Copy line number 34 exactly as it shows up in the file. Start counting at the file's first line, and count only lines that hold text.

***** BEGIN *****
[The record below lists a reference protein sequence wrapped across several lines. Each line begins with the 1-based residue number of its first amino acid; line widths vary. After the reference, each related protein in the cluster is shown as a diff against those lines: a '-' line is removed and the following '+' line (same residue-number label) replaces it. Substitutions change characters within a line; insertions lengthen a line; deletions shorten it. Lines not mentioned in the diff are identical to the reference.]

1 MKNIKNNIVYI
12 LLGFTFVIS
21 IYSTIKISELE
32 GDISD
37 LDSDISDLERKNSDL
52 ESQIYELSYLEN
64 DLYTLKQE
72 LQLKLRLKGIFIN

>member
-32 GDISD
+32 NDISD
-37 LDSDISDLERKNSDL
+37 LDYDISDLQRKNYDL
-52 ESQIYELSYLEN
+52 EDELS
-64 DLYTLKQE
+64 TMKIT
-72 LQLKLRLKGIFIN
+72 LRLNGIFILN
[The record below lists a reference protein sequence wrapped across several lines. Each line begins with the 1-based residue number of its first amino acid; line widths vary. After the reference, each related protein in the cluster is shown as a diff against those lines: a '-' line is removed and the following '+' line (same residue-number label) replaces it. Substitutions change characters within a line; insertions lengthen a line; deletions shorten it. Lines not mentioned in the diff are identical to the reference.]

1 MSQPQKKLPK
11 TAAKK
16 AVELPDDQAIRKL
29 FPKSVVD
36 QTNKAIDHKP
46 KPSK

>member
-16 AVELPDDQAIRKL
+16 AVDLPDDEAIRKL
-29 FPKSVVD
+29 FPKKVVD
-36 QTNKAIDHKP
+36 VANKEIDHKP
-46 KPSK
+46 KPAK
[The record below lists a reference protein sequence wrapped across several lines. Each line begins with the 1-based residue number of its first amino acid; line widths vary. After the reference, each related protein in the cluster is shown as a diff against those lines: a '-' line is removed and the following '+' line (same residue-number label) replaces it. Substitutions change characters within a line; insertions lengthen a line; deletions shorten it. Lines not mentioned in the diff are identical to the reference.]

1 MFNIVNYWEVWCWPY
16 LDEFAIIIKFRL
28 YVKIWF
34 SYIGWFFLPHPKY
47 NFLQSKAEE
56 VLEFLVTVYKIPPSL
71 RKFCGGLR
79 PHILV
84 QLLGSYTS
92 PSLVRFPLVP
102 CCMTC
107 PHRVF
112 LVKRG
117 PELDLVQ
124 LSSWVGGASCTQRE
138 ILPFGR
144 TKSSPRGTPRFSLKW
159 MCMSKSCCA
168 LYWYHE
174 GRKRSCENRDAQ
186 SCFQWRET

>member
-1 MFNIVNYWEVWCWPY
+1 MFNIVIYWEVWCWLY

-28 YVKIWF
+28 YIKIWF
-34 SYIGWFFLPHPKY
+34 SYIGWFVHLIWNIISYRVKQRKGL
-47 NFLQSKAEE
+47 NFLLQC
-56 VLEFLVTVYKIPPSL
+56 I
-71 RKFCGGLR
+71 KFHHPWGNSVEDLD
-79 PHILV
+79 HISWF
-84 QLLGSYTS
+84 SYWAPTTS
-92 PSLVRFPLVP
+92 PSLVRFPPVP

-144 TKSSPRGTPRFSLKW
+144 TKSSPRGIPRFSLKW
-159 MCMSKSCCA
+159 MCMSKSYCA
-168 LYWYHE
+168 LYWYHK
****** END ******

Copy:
+36 VANKEIDHKP